About the Project

Schistosomiasis is a tropical disease caused by parasitic worms, which kills as many as 200,000 people per year and affects over 207 million people in 74 countries. To date, there are no available vaccines to prevent the disease, despite extensive research. Schistosomiasis is second only to malaria in its socioeconomic devastation.

The disease is caused by parasitic trematode worms (genus Schistosoma). The parasite's larvae, released by freshwater snails, penetrate the skin and eventually travel to the liver via the blood stream. Feeding on the host's blood, the parasites mature and move through the veins to other parts of the body such as the bladder and intestines. During their lifetime, which can be decades, they can produce hundreds of eggs per day. Some of the eggs are excreted in urine or feces, then hatch and infect more snails.

The body's immune response to the eggs, which remain in the body, is the main cause of the disease. The immune response is the body's natural defense mechanism to foreign invaders and normally causes temporary inflammation of the affected tissues. However, the disease causes continued inflammation, which damages the affected organs and so the problem becomes more severe. Schistosomiasis can affect various organs such as the liver, spleen, intestine, and kidneys, and can lead to death. One species of Schistosoma can also cause bladder cancer.

Antimony, oxamniquine, mirazid, and metrifonate are drugs that have been used to treat schistosomiasis, but these drugs are either not highly effective, have been discontinued, or work against only certain forms of the disease. An orally administered drug called praziquantel is currently the best treatment for schistosomiasis. However, there is evidence that Schistosoma may become resistant to praziquantel. For these reasons, there is an urgent need to develop new treatments.

To accelerate the search for potential drugs against schistosomiasis, the computing power of World Community Grid will be used to screen millions of potential chemical compounds as possible drug treatment candidates. Instead of performing expensive and time-consuming laboratory experiments, simulations of these millions of experiments will be performed using software running on World Community Grid's member computers.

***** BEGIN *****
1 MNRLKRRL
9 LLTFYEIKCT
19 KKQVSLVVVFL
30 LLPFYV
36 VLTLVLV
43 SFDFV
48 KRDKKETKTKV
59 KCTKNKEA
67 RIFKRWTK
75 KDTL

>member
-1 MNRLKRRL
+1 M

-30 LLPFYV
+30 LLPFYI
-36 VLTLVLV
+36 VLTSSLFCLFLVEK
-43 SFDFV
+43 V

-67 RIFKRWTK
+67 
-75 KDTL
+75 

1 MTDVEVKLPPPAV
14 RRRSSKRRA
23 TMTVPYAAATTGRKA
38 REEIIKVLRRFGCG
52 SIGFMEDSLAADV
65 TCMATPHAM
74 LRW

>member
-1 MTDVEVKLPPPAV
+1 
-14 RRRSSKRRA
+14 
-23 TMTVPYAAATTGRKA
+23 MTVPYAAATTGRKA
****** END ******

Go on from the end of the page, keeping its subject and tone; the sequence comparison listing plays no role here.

A software program called VINA from The Scripps Research Institute in La Jolla, California, will be used to perform the virtual chemistry experiments, more precisely known as molecular dockings. Molecular docking is the process of determining how well two chemical compounds bind together. One of the chemical compounds is designated as the target, in this case one of several proteins essential for the parasite's survival. The other compound is one from a collection of millions of compounds from various databases, cataloging known compounds and their exact atomic structure. The docking experiments position the two compounds in all possible orientations, computing the binding energy for each, which tells how well they stick together in that configuration. If a compound binds to the target protein, it may be useful in disabling the function of that protein and thus the progress of the disease. The researchers are identifying Schistosoma proteins to be used for the project and are determining the atomic structure of those proteins so they can be used as targets for the molecular docking experiments.

The VINA calculations will be used to identify the most promising chemical compounds that may inhibit these proteins. The computations involved are very intensive and would take over 30 years to complete using computers normally available to the researchers. World Community Grid will be able to reduce the time required to test the millions of compounds against these proteins to one year or less. Information about the best candidate compounds will be published by the scientists, and this information will be placed in the public domain for other scientists to build upon with their research. The research team plans to conduct additional laboratory work using the best candidates identified by the VINA computations, which could lead to the development of better drugs to fight schistosomiasis.